Yes, the Colorado Safety Commission will have the responsibility to enforce the provisions of the law related to safe practices. The Safety Commission can impose penalties for failure to comply with the law. Home Rule cities may create a safety commission which also have the power to impose penalties for failure to comply with the law. Facility owners and operators and excavators may bring civil actions for damage claims separate from the actions of the Safety Commission.
Only Home Rule cities are exempt from complying with the Safety Commission requirements but they must create their own safety commissions.
Regarding "home rule", if a municipality decides to invoke the home rule, doesn't this simply mean that the State cannot enforce any penalties against the municipality? Yet, can't the state still impose penalties against an excavator that has violated the state law against the municipality. i.e. damage caused due to no locate request? Or does this require the municipality to establish their own safety commission?
CO 811 is not in a position to offer an opinion regarding whether or not the State of Colorado can enforce penalties against a municipality under the new law. The newly created Safety Commission will establish regulations that address this issue in cooperation with the Colorado Attorney General.CO 811 is not in a position to offer an opinion regarding whether or not the State of Colorado can enforce penalties against a municipality under the new law. The newly created Safety Commission will establish regulations that address this issue in cooperation with the Colorado Attorney General.
There does not appear to be a way for an accused violator to dispute whether “costs of investigation and trial, including reasonable attorney’s fees” are warranted in an enforcement action under CRS 9-1.5-104.2. Please confirm whether the intent of this legislation is to give the Safety Commission the right to seek enforcement costs/fees with NO opportunity for rebuttal by the accused violator.
Please defer to the Safety Commission once established.
The Commission is a state commission having jurisdiction to address underground facility safety issues throughout the State of Colorado with the exception of certain home rule cities
Excavators are not exempt from the overview and jurisdiction of the Colorado Safety Commission. Complaints can be submitted to the commission with respect to excavators, facility owners and firms that provide locate services.
Certain municipalities in Colorado are designated as “home rule cities”. Home rule cities must act to create their own Safety Commissions and enforcement procedures. If a home rule city does not act to create its own commission then the State Commission will have the responsibility to enforce the laws related to underground safety.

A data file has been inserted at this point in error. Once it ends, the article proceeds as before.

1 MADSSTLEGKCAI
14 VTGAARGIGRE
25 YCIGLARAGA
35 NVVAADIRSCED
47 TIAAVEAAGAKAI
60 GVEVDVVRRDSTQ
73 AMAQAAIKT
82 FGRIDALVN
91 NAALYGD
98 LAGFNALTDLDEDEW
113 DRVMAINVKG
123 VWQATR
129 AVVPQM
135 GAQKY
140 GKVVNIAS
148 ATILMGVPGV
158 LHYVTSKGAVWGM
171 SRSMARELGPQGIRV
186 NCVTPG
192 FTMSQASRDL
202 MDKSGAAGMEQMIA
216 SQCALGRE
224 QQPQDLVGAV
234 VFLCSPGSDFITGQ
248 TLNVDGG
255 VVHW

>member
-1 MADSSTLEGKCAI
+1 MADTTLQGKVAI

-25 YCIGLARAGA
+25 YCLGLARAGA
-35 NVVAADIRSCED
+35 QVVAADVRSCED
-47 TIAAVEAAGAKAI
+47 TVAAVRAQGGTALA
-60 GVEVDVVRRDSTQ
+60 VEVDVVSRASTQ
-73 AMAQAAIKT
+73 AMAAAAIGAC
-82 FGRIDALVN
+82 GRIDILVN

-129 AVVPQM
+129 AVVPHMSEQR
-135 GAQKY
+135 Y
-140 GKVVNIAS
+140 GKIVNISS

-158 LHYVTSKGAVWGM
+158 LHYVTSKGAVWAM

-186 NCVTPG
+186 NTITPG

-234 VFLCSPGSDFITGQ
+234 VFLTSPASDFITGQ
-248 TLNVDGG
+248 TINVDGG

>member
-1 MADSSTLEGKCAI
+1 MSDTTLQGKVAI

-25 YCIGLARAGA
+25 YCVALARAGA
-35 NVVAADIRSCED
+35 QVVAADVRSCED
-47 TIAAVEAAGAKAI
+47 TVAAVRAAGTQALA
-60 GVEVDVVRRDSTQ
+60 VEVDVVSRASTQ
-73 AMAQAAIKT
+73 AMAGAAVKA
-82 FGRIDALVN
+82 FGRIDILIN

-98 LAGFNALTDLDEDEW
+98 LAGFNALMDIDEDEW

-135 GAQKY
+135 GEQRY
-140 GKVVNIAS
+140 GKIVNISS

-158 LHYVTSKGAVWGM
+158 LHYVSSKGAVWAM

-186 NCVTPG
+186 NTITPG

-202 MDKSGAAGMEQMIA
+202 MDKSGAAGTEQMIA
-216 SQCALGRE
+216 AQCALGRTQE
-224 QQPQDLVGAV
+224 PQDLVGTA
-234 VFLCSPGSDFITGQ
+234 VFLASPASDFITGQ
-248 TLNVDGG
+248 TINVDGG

SUBSURFACE UTILITY ENGINEERING (SUE)
The cost or fee for the outgoing transmission will remain the same for all members. The costs associated with an engineering locate request will be paid by the project owner.
ASCE Standards provide technical guidelines for promoting safety, reliability, productivity, and efficiency in civil engineering. For more information please visit https://www.fhwa.dot.gov/programadmin/asce.cfm
Within 10 days of the notice provided, licensed professional engineers will receive documentation through the Positive Response system at Colorado 811.
From our understanding, SUE is required if the local public entity/ agency identifies it as a condition of the right of way or utility installation permit. If you don’t need the information, there is no mandate that says every project needs to be called in as a SUE request. However, nothing prevents an engineer or architect from requesting a design or engineering ticket.
At the time of the request, Colorado 811 will not attempt to verify if the engineer is licensed or not.
It is assumed that the expenses related to engineering locates would be be incurred by the project owner.
Yes, there are several modifications in the new law regarding exemptions they include: farmers/ranchers and new requirements for governmental agencies relative to road grading. Please note, there is no exemption for gravity fed systems. Although, these exemptions exist it is extremely dangerous to dig without first notifying Colorado 811 for the location of underground facilities.
Gravity fed systems are now defined to clarify what information has to be provided in the event there is a request for a locate related to sub-surface utility engineering. The law defining this exemption is located at section 9-1.5-102 (3.4).
All underground facility owner/operators are responsible for the location of service laterals in the public right-of-way.
It is Colorado 811’s intent to provide the excavator this information through the Positive Response system.
Yes, an excavator requiring existing marked underground facilities to be exposed may list a single secondary excavator on it’s notice to Colorado 811.
It also says in (c) (1) (A) "When utilizing trenchless excavation methods, the excavator shall expose underground facilities and visually observe the safe crossing of marked underground facilities when requested to do so by the underground facility owner or operator or the government agency that issued a permit for the excavation." Question is, will this require a new positive response code?
Colorado 811 is not subject to the Colorado Open Records Act.
Colorado 811 has and is currently communicating with all stakeholders (including excavators) through the co811.org website, social media, email blasts, employee email signatures, 811 hold recording, and news articles in industry media outlets. The Colorado 811 Damage Prevention Liaisons inform excavators of the legislative changes at Damage Prevention Council Meeting and onsite presentations at excavator’s offices.
Even if it was not previously locatable According to the law, any “new” facility installed after August 8th, 2018 must be electronically locatable.
Yes, you can contact either the member services department or the damage prevention liaison in your area by visiting Colorado811.org